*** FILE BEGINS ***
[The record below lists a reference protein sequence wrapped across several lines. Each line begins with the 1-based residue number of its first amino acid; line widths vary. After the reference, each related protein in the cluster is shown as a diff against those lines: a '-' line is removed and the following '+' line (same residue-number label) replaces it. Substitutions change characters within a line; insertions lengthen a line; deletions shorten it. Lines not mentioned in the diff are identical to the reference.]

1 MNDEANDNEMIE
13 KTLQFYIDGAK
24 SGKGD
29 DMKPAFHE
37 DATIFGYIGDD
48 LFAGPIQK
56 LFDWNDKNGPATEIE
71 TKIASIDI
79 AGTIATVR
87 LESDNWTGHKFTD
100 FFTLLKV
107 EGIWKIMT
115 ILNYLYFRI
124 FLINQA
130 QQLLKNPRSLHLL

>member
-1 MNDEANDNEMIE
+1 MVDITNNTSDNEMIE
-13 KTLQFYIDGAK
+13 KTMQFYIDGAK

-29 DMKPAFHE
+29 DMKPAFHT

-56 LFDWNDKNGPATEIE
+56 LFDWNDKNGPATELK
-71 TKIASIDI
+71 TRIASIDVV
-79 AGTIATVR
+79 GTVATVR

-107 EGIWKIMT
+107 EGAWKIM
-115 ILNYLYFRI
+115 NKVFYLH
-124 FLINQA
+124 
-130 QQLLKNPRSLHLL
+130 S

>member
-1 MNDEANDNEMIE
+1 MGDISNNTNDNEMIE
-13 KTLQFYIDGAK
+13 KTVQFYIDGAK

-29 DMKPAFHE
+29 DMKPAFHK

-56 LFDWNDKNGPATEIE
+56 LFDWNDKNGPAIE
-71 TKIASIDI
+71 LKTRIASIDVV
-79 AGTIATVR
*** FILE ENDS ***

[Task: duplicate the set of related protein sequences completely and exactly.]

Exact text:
[The record below lists a reference protein sequence wrapped across several lines. Each line begins with the 1-based residue number of its first amino acid; line widths vary. After the reference, each related protein in the cluster is shown as a diff against those lines: a '-' line is removed and the following '+' line (same residue-number label) replaces it. Substitutions change characters within a line; insertions lengthen a line; deletions shorten it. Lines not mentioned in the diff are identical to the reference.]

1 MNDEANDNEMIE
13 KTLQFYIDGAK
24 SGKGD
29 DMKPAFHE
37 DATIFGYIGDD
48 LFAGPIQK
56 LFDWNDKNGPATEIE
71 TKIASIDI
79 AGTIATVR
87 LESDNWTGHKFTD
100 FFTLLKV
107 EGIWKIMT
115 ILNYLYFRI
124 FLINQA
130 QQLLKNPRSLHLL

>member
-1 MNDEANDNEMIE
+1 MVDITNNTSDNEMIE
-13 KTLQFYIDGAK
+13 KTMQFYIDGAK

-29 DMKPAFHE
+29 DMKPAFHT

-56 LFDWNDKNGPATEIE
+56 LFDWNDKNGPATELK
-71 TKIASIDI
+71 TRIASIDVV
-79 AGTIATVR
+79 GTVATVR

-107 EGIWKIMT
+107 EGAWKIM
-115 ILNYLYFRI
+115 NKVFYLH
-124 FLINQA
+124 
-130 QQLLKNPRSLHLL
+130 S

>member
-1 MNDEANDNEMIE
+1 MGDISNNTNDNEMIE
-13 KTLQFYIDGAK
+13 KTVQFYIDGAK

-29 DMKPAFHE
+29 DMKPAFHK

-56 LFDWNDKNGPATEIE
+56 LFDWNDKNGPAIE
-71 TKIASIDI
+71 LKTRIASIDVV
-79 AGTIATVR